However, Paul theological argument related to sin does seem to hinge on the ‘fact’ that sin originated from ‘one man’. If that is not the case, would that not have an effect on further theological concepts (e.g., the universal need for salvation)?

  • Jeremy

    I look at it this way: If it’s possible that Jesus didn’t know, why would Paul? RJS did a series on the historical Adam which might be worth a read. The comments are where a lot of the back and forth about Paul is.

    I don’t doubt for a moment that Paul thought Adam was a historical fact, as far as “historical fact” was something ancient, pre-Scientific people thought of them. I also don’t view justifiable ignorance as “wrong” or “error” in any real, concerning sense.

    That said, I think that even with Paul, the historical veracity of Adam is unimportant. He’s tying Jesus’ mission to our inability to hold up our end of the bargain. There are deep theological meanings tied to Adam that Paul would have been trying to communicate. It makes no sense whatsoever for Paul to turn everything believed at that time on its head for the sake of post-Enlightenment sentiments regarding historical fact. No one would have known what the heck he was talking about! The idea of man’s falling away from God is tied to Adam and so tying Jesus to that event (one man to one man) would be the best way of going about it.

    Paul’s rightness or wrongness is concerning only in so far that Adam being myth leaves us wondering about the actual mechanics of the rift between humanity and God. The theological truth being communicated survives quite intact. Frankly, I don’t think any of the Bible’s authors gave one whit about the mechanics.

  • Tim

    #68 was not posted by me. Looks like we have two Tim’s here. If he’s a regular poster I’ll probably have add to my name at some point.

  • As usual, I’m late to the party. Not disastrous, though, as I usually have nothing much to add, and I will probably never, ever, with the exception of this very sentence, write the word “hermeneutical.”

    Be that as it may, I continue to rush in where angels fear to tread. I think when we try the Holy Bible in the court of public opinion, it is done in a civil court (verdict by a preponderance of the evidence) rather than in a criminal court (verdict beyond a reasonable doubt). Of course there are discrepancies in the testimonies. Of course the witnesses don’t agree down to the smallest detail. Each witness is different and has his or her own perspective. So even though we call them “synoptic” gospels, the genealogies of Jesus are different, and Matthew quotes Jesus as telling Peter he will deny him three times before the rooster crows, while Mark quotes Jesus as telling Peter he will deny him three times before the rooster crows twice (in Mark the rooster crows the first time after Peter’s first denial, which contradicts what Matthew said Jesus said would happen). Matthew makes no mention of a young man in a linen garment who flees naked from the garden of Gethsemane; Mark does (and maybe it was Mark himself). Is Matthew wrong or is he merely leaving out a detail that to him was unimportant?

    The discrepancies are endless. If the story of Noah is not real and the story of Jonah is not real, why did Jesus speak of them as as though they were? Was he just wrong? Paul calls Jesus the last Adam, but if no first Adam existed, should we just ignore Paul?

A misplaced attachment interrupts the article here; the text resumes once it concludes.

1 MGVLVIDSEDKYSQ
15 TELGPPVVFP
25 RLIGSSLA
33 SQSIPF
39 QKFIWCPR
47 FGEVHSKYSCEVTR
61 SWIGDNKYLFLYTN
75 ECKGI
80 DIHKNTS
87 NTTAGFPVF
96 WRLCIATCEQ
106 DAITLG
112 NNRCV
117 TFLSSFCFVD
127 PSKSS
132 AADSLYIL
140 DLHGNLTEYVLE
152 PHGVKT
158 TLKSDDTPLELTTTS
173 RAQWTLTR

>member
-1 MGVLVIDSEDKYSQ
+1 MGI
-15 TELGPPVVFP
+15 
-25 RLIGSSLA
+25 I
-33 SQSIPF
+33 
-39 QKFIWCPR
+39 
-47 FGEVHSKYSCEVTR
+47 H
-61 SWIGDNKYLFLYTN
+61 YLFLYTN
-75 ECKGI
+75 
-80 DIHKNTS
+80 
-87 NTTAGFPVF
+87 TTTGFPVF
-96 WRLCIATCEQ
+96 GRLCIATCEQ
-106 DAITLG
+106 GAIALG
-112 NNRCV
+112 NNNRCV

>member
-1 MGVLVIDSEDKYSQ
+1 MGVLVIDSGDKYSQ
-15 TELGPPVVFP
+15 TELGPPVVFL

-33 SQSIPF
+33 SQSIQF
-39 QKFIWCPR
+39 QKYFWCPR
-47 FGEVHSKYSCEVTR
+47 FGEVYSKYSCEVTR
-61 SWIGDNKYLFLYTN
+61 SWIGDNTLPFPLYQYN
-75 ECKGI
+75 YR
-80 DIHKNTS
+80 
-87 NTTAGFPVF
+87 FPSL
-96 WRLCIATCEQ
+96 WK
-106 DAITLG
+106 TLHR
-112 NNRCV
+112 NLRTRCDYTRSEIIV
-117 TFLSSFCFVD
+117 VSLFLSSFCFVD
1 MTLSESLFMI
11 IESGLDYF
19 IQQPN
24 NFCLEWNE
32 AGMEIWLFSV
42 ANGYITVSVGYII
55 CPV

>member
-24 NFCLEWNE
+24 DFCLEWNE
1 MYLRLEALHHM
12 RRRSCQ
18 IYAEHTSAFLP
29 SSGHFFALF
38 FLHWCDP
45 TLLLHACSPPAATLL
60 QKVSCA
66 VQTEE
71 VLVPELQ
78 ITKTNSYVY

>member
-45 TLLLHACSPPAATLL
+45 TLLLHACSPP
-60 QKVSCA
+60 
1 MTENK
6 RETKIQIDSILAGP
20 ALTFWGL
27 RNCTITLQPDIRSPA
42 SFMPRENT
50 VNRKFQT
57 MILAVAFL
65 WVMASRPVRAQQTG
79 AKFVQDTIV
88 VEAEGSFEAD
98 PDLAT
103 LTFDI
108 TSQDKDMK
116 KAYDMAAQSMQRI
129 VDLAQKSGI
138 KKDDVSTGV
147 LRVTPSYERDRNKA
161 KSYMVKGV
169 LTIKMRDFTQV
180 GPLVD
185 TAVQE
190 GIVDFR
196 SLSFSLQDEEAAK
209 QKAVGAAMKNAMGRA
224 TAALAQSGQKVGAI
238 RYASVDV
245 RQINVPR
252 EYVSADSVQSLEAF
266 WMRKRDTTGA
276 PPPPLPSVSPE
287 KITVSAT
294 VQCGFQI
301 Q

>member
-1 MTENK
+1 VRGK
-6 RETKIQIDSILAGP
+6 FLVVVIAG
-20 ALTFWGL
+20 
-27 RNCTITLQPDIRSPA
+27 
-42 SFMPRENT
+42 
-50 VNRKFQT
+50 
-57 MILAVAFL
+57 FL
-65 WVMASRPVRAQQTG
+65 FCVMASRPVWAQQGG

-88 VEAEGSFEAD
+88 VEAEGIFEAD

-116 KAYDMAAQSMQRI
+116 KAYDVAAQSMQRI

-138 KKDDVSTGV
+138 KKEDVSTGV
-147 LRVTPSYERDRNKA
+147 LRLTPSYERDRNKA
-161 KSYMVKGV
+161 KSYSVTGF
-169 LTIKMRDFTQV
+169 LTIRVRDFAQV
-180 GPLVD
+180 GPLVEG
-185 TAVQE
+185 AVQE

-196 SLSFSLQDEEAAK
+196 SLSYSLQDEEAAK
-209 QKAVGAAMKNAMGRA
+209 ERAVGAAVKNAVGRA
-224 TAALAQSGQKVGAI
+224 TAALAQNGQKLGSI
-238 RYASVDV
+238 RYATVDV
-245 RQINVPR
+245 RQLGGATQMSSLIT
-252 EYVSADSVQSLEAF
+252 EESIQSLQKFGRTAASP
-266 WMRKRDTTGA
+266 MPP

The point I’m trying to make is that from a preponderance of the evidence from 66 different sources (more if you include the Apocrypha) we will form an overall picture of truth, of God’s actions throughout history. Is it all beyond a reasonable doubt? No. But then, this is not a criminal trial.

  • Peter Beacham

    I does not see to have occurred to any of the posters that scripture is, by necessity, metaphor, parable, allegory, etc. Literalism and the ‘evidence’ of the senses, so valued by science and academics, is dependent on dualism. But God is everywhere all the time and is not an individuated entity. To reference God or the sacred by using language, which itself depends on dualism, requires that language be used in poetic ways that attempt to transcend both the literalist limits of language and the literalist mind set of the reader. Even Jesus said that he, by necessity, spoke in parables.

    The creation story in Genesis could well be a metaphorical description of the gradual revelation of God’s nature as the spiritual intuition accessed the higher aspects of the seven principle chakras. At the seventh chakra, one has ‘God Consciousness’ and there is no need for any thing else so the person ‘rests’.

    The story of Adam of Eve could well be a description of having God Consciousness, i.e. being on intimate, conversational terms with God, but purposely severing that type of sacred awareness in order to play with the delights of the senses. The consequences are that once the connection to higher sanctified consciousness is severed, it is not easy, or even possible, to regain that consciousness while encumbered with an addiction to sense data and sensations.

    Even the Bible’s reference to Israel refers not to a piece of physical real estate but rather to a sanctified state of God awareness. If Zionists possessed such a state of intimate God awareness they would not be spending their time fighting to possess another peoples’land.

    Nor is it required that because some of the Bible is parable and metaphor, that all of the Bible should be so. The miracles of Jesus, his principal teaching method, are literal. They did occur. But they had the same force as parable in that they encouraged those who saw them to rethink their mind sets as to what was possible. The miracles of Jesus are only miracles to those who do not know how he performed them. To those who do know, those miracles are demonstrations of how to play with the illusions of a dualistic world. One can only perform miracles if they are comfortable in another wider field of being.